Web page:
It's a philosophy that's also passed down from their father, whose business was known for its aggressive acquisitiveness. When they inherited the business after losing their parents, the brothers carried on in this tradition, but the secretive world of antiquities dealers was undergoing a transformation that made old practices anathema. And Phoenix Ancient Art, as the brothers now called it, ran into some very public trials.
In 2004, Hicham pleaded guilty in a federal court in New York City to a misdemeanor, and received a $5,000 fine, for misrepresenting the country of origin of an artifact he took through U.S. Customs. The same year Ali was sentenced in absentia by an Egyptian court to 15 years in prison for alleged involvement in a smuggling ring. (The case was eventually dropped for lack of evidence.)
Today the family business is very different. Phoenix, once an appointment-only gallery, now has offices open to the public in New York and Geneva. It publishes glossy catalogs and offers curated exhibitions of its collections. Determined to transform their public image, the Aboutaams have courted the press, spoken out in favor of regulation, and worked to broaden their client base.
"We just sold a $150,000 piece over the web," Hicham says. "We never met. The buyer just wired the money, and we sent the piece. That's it."
The most crucial development at Phoenix, though, has been their new guarantee: So we sold you a million-dollar artifact whose provenance turns out to be false? Return it for a full refund! (Even if, in these pro-provenance times, we won't be able to give it away for free now.)
"You want a dealer who'll stand behind the pieces and anticipate potential issues," says Peter Chavkin, a partner at the law firm Mintz Levin, who has worked with the Aboutaams and others in the antiquities field, "and the Aboutaams have the wonderful approach of not sticking collectors with a piece that turns out to have problems."
The revamped business model has Phoenix doing better than ever before. Insiders say it has traditionally done more business in antiquities than Sotheby's and Christie's combined, and though Sotheby's record sales of the bronze Artemis and Guennol lioness in 2007 will change that, Phoenix also had a banner 2007. Last year the gallery sold 12 pieces for more than $1 million each, compared with just two in 2005. (By comparison, Sotheby's sold no antiquities for more than $1 million in 2006, and six in 2007, four from a single museum collection put up for auction.)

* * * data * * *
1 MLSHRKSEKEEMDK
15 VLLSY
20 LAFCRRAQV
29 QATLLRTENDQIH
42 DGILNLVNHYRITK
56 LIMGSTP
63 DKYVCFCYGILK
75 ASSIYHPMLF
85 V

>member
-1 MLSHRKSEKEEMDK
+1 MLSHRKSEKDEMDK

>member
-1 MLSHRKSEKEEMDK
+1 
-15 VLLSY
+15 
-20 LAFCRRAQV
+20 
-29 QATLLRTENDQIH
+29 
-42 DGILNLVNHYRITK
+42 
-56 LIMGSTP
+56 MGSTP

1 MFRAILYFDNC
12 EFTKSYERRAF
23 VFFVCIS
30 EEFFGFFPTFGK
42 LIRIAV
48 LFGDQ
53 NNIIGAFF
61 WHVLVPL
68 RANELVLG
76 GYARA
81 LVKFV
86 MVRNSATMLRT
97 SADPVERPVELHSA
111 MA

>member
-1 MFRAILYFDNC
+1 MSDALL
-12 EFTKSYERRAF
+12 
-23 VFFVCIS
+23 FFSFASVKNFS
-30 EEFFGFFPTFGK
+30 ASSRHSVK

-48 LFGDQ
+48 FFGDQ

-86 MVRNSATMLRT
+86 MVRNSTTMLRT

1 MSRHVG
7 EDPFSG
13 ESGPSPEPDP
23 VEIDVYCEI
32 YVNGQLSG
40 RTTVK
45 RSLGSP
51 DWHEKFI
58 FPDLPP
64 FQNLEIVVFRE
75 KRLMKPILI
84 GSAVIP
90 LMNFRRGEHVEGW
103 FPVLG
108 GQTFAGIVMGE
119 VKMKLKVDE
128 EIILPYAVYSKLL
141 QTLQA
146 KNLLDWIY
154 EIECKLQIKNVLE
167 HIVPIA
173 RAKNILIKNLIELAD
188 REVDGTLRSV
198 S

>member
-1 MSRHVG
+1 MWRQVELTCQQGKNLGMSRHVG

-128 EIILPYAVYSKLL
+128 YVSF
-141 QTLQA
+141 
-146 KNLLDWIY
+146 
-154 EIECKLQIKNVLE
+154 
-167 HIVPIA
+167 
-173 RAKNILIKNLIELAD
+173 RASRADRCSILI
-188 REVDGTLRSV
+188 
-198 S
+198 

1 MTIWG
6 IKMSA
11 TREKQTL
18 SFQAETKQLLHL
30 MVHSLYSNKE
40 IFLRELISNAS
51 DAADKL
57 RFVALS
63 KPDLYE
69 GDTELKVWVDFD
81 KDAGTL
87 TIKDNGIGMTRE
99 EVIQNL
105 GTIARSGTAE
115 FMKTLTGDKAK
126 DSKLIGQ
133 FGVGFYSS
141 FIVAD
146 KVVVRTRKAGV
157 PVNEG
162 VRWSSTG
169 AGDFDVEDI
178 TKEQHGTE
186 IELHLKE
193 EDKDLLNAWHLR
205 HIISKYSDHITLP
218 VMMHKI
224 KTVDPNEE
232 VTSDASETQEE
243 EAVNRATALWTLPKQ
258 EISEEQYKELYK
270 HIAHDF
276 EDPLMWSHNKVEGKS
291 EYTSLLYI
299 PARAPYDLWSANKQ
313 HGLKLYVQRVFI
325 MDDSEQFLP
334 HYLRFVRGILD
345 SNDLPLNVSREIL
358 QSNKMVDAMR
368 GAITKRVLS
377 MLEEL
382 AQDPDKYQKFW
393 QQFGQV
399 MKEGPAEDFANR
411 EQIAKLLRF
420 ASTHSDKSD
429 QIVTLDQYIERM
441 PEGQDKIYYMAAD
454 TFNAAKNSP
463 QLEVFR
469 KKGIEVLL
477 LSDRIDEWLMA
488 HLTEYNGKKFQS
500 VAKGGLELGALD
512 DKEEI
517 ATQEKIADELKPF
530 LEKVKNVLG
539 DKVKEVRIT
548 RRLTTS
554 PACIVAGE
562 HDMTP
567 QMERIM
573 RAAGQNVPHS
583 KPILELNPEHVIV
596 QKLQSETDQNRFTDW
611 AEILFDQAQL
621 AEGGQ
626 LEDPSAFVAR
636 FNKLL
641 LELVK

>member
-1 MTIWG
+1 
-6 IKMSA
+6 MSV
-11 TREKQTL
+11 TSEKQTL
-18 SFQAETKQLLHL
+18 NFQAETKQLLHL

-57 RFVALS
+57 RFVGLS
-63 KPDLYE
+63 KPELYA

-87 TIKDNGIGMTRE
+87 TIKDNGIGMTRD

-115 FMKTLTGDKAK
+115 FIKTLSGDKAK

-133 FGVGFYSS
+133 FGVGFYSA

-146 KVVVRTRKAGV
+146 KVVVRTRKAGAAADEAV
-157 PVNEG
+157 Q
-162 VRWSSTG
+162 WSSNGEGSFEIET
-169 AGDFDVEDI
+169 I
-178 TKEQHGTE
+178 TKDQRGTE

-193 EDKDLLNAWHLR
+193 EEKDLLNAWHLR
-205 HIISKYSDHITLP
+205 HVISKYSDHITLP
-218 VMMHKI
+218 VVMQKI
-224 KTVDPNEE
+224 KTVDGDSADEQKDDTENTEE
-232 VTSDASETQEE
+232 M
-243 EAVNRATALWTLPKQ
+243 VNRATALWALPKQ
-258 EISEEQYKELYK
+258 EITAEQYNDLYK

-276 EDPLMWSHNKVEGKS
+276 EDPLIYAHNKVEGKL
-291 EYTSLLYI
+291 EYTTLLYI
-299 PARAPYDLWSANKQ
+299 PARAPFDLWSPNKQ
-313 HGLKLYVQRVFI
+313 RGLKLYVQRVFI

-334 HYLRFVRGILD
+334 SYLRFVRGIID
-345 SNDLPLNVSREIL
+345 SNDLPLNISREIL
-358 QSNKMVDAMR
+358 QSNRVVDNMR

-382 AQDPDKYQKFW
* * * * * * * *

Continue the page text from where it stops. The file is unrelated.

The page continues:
When it comes to appreciation, Phoenix's numbers hold up as well. In 2001 the gallery sold a Cycladic marble idol - a 4,000- to 5,000-year-old form known for its abstract lines - from Greece to a private collector for $340,000. In 2007, Phoenix sold another Cycladic idol, of similar quality but one inch shorter, for $950,000 - almost triple the comparable sale.
And the business continues to grow. Last year Phoenix sold to more private collectors than museum clients, and the Aboutaams estimate that 25% to 30% of those private clients were new - a marked shift from the fixed, closed group of collectors and museums that have traditionally made up their business.
What's more, expertise like the Aboutaams' is becoming increasingly advantageous. The stemmed antiquities supply has encouraged sellers to put more average specimens on the block, sometimes obscuring the standouts in an auction catalog.
"Auction houses don't necessarily know the value of the great masterpieces," Hicham says. "They're good at the average pieces, but they're not used to handling the top works. This is why when I hear the estimate at $100,000 for something I'm pursuing, I go with a budget of a million. That means something. That means what I'm seeing is not what they're seeing."
At a Sotheby's auction last year, a head of Hercules came up with a presale estimate of $20,000 to $30,000. Ali grabbed it for $300,000, a sum Hicham later called "ridiculous" - as in ridiculously low. Why? Because having grown up collecting ancient coins, Ali quickly identified the head as one of the Roman Emperor Commodus representing himself as Hercules, which made it considerably more valuable.
But the mere presence of these artifacts on the licit market is a sign of antiquities' potential. "There are antiquities available for purchase that are considered among the finest five in the world," Hicham says. "Compare that to an Impressionist painting or the Old Masters, where the top 20 or 30 are off the market - in public institutions - and it's obvious why there's so much interest in antiquities."